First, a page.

Texas artist Loc Huynh’s recent body of work honors moments with his mother previously taken for granted and subverts typical European genre paintings by presenting a Vietnamese-American perspective.
“Through painting, I use materiality to reaffirm the material world. The vocabulary of images I use is idiosyncratic and often purposefully obscure, but there is also evidence of my biography. My aesthetic evolved from nostalgically bright colors that hearken back to the sensibilities of my youth. I’ve never outgrown the clarity of thought endemic to cartoons. Because of this persistent interest, I purposefully adopt palettes and compositions from cartoons and other graphic visual cultures.
My recent body of work centers on my relationship with my mother and traditional Vietnamese foods. Through painting these scenes, I intend to honor the moments that I often took for granted. These paintings also subvert the typical tradition of European genre paintings by depicting a Vietnamese-American perspective and story.”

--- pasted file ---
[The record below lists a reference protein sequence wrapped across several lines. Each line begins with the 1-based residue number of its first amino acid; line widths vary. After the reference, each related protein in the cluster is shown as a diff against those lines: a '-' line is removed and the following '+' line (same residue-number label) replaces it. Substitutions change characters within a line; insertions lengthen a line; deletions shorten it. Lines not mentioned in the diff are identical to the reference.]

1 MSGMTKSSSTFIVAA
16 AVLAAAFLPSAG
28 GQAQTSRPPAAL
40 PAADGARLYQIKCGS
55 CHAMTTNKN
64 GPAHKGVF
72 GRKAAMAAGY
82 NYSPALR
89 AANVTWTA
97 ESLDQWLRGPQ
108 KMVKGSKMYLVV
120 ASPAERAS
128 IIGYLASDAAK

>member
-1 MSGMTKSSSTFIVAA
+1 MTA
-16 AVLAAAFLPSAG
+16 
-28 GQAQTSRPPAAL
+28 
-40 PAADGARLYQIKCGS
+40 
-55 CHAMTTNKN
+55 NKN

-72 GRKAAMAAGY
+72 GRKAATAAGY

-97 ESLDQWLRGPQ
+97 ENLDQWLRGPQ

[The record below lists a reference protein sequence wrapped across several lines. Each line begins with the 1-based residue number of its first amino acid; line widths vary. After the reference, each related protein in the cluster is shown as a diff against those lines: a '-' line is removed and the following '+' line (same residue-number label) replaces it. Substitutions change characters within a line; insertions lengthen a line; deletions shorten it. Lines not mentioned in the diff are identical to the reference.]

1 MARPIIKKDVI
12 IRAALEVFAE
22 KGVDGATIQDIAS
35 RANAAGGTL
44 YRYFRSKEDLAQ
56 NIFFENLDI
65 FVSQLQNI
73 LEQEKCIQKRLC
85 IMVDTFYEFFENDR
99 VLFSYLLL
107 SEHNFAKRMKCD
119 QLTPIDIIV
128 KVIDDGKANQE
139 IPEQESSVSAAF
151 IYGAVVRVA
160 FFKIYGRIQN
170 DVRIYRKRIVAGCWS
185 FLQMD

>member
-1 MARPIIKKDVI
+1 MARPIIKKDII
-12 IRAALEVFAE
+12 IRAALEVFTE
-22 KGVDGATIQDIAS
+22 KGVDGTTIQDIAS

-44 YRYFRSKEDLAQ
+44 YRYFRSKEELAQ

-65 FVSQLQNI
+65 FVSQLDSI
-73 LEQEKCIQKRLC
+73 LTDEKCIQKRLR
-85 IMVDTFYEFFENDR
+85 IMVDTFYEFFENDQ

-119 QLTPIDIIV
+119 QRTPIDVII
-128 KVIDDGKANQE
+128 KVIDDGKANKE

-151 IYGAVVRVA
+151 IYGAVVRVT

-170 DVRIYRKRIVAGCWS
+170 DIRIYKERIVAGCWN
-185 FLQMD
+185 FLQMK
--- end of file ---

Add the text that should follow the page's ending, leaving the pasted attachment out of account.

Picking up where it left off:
Huynh has exhibited work at numerous venues nationally. He earned his BFA from Texas State University and his MFA from the University of North Texas. He is the recipient of the Voertman-Ardoin Fellowship, Hixson-Lied Fellowship, and Vermont Studio Residency Fellowship. His work has been featured in New American Paintings, Glasstire, and I Like Your Work podcast, among others.
Denton, TX | lochuynhart.com | ig: @locxhuynh
Ro2 Art, Dallas